On Saturday, Chris McKnight, a veteran teacher in Boca Raton, will sit among a row of desks in a tense classroom of teenagers, taking the SAT just like them. The stakes will be high for everyone: Students’ scores determine where they will go to college and can affect how much in scholarships they get. But the teens can take the test several times; McKnight has just one shot, this year at least. He needs to score in the top 20 percent to qualify for a $6,000 annual bonus from the state.
The shuttering of a Boynton Beach middle school, the first school closure in the Palm Beach County School District in 25 years, will prompt one of the biggest attendance zone changes in the county’s history. But despite the enormity of the change, the district wants to hold a public hearing and take the proposal to the School Board quickly, so families who don’t want to attend their newly assigned school can apply to a magnet school or other application program, officials said on Tuesday.
The Palm Beach County School Board agreed on Wednesday not to join 14 Florida school districts in suing the state over a law that distributes millions of dollars each year to charter schools. The board decided instead to spend up to $150,000 to hire Boies Schiller Flexner, a national firm with offices in Fort Lauderdale and Hollywood, to sue the state.
Muck Rack makes it simple to find people, tweets, or articles that mention any name, keyword, company, hashtag etc. We've compiled this guide to help you make the most of your search.
Selecting a term
Start searching tweets, articles from media outlets, articles mentioned in tweets, journalists'
names, titles and bios with some suggested searches:
Companies or Topics (e.g. iPhone, Microsoft)
Phrases (e.g. "cloud computing") — use quotes to keep the terms together
Twitter handles (e.g. @username) — returns those who have mentioned or replied to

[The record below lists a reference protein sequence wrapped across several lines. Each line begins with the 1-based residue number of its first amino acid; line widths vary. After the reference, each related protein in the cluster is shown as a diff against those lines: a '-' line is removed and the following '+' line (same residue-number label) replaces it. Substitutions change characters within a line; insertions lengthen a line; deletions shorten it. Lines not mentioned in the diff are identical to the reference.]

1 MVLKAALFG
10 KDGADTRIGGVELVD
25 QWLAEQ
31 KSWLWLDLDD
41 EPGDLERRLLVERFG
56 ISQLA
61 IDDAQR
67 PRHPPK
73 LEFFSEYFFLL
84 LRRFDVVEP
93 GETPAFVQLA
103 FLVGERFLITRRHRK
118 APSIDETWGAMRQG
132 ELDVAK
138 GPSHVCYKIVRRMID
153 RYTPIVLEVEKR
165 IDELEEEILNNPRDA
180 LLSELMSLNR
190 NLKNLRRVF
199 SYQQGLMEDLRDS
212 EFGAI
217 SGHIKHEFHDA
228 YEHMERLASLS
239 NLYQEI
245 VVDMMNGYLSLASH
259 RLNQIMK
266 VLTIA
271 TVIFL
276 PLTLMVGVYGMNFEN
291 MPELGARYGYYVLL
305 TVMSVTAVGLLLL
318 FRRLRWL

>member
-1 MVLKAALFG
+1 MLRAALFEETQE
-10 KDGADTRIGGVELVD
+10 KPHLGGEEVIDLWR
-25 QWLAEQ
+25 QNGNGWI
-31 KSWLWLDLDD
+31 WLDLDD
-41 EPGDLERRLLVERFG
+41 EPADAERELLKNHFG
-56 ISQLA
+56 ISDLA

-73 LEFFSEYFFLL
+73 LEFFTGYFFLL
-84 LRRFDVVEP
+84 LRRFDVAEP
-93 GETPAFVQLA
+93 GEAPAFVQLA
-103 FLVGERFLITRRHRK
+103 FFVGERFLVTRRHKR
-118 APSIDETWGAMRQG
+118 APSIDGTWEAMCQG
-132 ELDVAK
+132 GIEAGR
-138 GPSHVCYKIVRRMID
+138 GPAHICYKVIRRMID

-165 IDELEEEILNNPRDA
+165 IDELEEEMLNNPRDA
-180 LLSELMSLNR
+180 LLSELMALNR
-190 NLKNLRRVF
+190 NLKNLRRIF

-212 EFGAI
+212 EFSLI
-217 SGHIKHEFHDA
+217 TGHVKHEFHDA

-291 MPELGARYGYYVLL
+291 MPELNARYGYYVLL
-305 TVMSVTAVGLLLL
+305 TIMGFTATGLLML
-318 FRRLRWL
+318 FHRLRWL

Names (e.g. "David Pogue")
Hashtags (e.g. #sxsw, #london2012)
Bio details (e.g. vegan, Olympics, father)
Muck Rack's Advanced Search allows for many boolean operators.
Find results that mention multiple specified terms, use AND or
+. For example, ensure each result contains both Elon Musk and Mark Zuckerberg by
searching Musk AND Zuckerberg or Musk + Zuckerberg.
Use the operators OR or , to broaden your search when you'd like either of
multiple terms to appear in results. (This is the default behavior of our search when no operators
are used). For example, results will contain either cake or cookie by searching cake OR cookie or cake,cookie
Use NOT or - to subtract results from your search. For
example, searching Disney will yield results about the Walt Disney Company as well as Walt Disney
World Resort. To exclude mentions of Disney World, search for Disney -World or Disney
When using one of these operators with a phrase, enclose it in quotation marks. For example, you can
find results about smartphones excluding Apple's iPhone 4S by searching smartphone -"iPhone
Exact case matching or punctuation
If you're searching for a brand name or keyword that relies on specific punctuation marks or capitalization, you can
find results that match your exact query by adding matchcase: before the keyword you're searching for, like matchcase:E*TRADE .
Use parentheses to separate multiple
boolean phrases. For example, to find journalists talking about having fun in Disney World or
Disneyland, search for ("disney world" OR disneyland) AND fun.
An asterisk can be used to search for any variation of a root word truncated by the asterisk. For example, searching for admin* will return results for administrator, administration, administer, administered, etc.
A near operator is an AND operator where you can control the distance between the words. You can vary the distance the near operation uses by adding a forward slash and number (between 0-99) such as strawberries NEAR/10 "whipped cream", which means the strawberries must exist within 10 words of "whipped cream".